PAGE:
Angioplasty and stenting involve some risks. These include a risk of blockages re-forming after a stent is implanted, a risk of a blood clot forming in the stent, as well as small risks of having a heart attack, stroke, or life-threatening bleeding during or after the procedure.
You should consider that even if you have a stent placed, you'll likely need to take aspirin for the rest of your life. You may also need to take additional medications to prevent blood clots.
You'll probably remain hospitalized for at least a day while your heart is monitored and your vital signs are checked frequently. You can generally return to work or your normal routine soon after angioplasty.
Many doctors consider angioplasty with stent placement to be a good angina treatment option for blocked arteries and chronic stable angina. Some reasons that it may be considered a good treatment option are that it's less invasive than open-heart surgery and generally has good results.
If you have stable angina, you may be able to treat it with medications and lifestyle changes alone, and you may not need angioplasty with stenting. Several medications can improve angina symptoms, including:
- Aspirin. Aspirin reduces the ability of your blood to clot, making it easier for blood to flow through narrowed heart arteries. Preventing blood clotting may reduce your risk of a heart attack.
Nitrates. Nitrates are often used to treat angina. Nitrates relax and widen your blood vessels, allowing more blood to flow to your heart muscle.
You might take a nitrate when you have angina-related chest discomfort, before doing something that usually triggers angina (such as physical exertion), or on a long-term preventive basis. The most common form of nitrate used to treat angina is sublingual nitroglycerin tablets, which you put under your tongue.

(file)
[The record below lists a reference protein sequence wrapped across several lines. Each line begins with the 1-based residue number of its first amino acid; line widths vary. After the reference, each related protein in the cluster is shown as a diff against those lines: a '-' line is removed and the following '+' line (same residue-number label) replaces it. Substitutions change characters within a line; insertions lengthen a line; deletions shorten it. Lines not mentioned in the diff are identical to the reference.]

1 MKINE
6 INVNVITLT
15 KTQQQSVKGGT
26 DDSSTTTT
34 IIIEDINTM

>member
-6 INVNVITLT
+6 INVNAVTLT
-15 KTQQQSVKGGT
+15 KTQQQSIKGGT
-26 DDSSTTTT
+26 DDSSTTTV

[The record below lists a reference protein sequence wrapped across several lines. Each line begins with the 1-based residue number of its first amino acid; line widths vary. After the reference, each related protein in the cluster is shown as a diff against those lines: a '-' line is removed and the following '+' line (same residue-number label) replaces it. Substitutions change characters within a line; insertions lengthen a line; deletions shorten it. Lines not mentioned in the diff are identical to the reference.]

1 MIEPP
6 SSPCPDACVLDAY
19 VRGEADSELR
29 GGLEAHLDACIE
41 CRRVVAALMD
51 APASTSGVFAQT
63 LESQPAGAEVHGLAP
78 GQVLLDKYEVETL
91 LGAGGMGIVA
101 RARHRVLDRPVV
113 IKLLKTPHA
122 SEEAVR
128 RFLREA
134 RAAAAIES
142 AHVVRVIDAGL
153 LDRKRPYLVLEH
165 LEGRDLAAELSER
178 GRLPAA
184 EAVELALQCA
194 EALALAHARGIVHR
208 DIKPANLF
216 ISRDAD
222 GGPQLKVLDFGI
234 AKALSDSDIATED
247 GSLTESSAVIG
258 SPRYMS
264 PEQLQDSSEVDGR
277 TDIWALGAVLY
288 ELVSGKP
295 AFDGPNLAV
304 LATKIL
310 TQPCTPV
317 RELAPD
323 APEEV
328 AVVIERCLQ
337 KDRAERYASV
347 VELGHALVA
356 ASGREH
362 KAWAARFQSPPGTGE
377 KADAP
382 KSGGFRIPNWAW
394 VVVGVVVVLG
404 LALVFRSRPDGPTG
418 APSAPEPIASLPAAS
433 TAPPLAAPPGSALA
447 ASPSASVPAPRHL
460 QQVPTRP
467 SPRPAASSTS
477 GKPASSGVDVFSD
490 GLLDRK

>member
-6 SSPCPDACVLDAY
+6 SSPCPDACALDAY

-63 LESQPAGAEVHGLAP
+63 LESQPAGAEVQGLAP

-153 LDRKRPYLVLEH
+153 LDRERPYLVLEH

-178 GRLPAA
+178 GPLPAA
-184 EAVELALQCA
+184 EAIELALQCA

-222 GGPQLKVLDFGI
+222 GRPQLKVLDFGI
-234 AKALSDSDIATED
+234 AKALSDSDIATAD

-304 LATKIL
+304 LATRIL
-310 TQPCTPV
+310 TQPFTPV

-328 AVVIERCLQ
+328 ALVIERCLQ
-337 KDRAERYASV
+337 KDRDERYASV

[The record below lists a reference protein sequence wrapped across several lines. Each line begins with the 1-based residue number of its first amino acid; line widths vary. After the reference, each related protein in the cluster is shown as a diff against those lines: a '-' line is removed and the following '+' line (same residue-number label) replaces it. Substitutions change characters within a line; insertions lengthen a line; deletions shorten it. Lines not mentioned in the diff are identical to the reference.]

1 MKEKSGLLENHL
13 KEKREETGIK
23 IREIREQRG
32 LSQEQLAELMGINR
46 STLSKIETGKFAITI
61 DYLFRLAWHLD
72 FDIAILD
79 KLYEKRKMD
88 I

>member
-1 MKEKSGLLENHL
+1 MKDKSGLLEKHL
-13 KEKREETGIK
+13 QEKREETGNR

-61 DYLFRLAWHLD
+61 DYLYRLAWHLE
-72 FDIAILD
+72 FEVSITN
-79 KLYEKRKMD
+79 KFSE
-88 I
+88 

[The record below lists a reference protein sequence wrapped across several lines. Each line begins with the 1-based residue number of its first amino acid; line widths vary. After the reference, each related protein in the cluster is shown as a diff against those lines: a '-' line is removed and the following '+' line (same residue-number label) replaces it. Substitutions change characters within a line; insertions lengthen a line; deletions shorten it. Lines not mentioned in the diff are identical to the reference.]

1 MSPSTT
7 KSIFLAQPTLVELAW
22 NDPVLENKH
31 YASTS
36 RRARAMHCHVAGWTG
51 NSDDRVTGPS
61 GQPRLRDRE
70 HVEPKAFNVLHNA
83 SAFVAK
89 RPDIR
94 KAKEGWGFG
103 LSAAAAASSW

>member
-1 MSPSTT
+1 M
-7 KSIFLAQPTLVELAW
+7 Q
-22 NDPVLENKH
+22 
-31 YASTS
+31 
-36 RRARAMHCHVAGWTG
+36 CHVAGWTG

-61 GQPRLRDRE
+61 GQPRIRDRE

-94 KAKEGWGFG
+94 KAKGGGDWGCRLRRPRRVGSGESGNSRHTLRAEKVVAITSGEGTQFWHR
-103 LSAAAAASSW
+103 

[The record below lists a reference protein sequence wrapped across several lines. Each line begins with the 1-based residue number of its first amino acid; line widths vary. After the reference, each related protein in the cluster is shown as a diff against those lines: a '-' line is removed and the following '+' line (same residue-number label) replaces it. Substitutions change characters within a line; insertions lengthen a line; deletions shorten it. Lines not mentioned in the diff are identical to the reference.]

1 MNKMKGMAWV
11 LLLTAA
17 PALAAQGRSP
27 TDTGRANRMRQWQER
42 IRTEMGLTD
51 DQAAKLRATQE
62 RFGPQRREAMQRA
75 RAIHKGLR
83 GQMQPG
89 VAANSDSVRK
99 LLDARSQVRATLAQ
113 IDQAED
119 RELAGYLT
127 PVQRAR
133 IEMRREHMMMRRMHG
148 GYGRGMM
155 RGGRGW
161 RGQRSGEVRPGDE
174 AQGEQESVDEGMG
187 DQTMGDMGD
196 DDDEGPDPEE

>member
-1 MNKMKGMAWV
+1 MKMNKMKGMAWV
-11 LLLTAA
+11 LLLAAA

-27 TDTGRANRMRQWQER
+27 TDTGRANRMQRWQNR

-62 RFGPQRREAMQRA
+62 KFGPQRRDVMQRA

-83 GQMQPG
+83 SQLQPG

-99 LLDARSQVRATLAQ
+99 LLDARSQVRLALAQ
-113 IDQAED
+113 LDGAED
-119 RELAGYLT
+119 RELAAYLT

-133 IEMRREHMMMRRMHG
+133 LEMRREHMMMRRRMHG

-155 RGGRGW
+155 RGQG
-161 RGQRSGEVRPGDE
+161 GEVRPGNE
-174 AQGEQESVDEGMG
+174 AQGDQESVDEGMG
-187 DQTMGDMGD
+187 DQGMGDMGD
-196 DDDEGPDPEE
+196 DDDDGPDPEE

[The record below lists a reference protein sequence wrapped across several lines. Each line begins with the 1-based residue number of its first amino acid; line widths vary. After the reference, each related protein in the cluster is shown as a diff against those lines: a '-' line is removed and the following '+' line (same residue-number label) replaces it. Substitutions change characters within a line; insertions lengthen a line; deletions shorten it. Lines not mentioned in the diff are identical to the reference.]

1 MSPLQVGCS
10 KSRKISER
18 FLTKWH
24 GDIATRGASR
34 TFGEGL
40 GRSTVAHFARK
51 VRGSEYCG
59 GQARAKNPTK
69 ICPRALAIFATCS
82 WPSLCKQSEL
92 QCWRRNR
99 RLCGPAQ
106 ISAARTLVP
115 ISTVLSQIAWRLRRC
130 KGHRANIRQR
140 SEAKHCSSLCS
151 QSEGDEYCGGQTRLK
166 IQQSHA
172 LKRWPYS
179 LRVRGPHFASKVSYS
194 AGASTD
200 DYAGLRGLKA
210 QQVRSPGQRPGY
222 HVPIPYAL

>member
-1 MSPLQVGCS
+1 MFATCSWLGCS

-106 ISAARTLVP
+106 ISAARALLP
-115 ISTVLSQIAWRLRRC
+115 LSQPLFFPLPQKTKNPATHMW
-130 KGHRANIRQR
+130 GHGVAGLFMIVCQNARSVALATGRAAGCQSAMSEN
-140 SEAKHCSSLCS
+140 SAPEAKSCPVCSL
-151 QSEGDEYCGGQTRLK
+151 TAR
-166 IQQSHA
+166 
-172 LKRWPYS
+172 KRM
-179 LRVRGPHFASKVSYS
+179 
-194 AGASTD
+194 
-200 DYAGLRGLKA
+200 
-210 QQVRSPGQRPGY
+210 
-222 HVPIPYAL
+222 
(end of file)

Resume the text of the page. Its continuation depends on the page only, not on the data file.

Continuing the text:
- Beta blockers. Beta blockers work by blocking the effects of the hormone epinephrine, also known as adrenaline. As a result, your heart beats more slowly and with less force, reducing blood pressure and reducing the workload on your heart. Beta blockers also help blood vessels relax and open up to improve blood flow, which reduces or prevents angina.
- Statins. Statins are drugs used to lower blood cholesterol. They work by blocking a substance your body needs to make cholesterol. They may also help your body reabsorb cholesterol that has accumulated in the buildup of fats (plaques) in your artery walls, helping prevent further blockage in your blood vessels.
- Calcium channel blockers. Calcium channel blockers, also called calcium antagonists, relax and widen blood vessels by affecting the muscle cells in the arterial walls. This increases blood flow in your heart, reducing or preventing angina. Calcium channel blockers also slow your pulse and reduce the workload on your heart.
- Ranolazine (Ranexa). Ranolazine, an anti-angina medication, may be prescribed with other angina medications, such as beta blockers. It can also be used as a substitute if you can't take beta blockers.
- Angiotensin-converting enzyme (ACE) inhibitors. These drugs help relax blood vessels. ACE inhibitors prevent an enzyme in your body from producing angiotensin II, a substance in your body that affects your cardiovascular system in numerous ways, including narrowing your blood vessels. This narrowing can cause high blood pressure and force your heart to work harder. These medications might help people with other conditions such as high blood pressure and diabetes.
If you try drug treatment and lifestyle changes and you still have symptoms that are limiting you, an angioplasty with stenting or coronary bypass surgery may be an option, depending on your condition and the cause of your angina.
Enhanced external counterpulsation therapy (EECP) therapy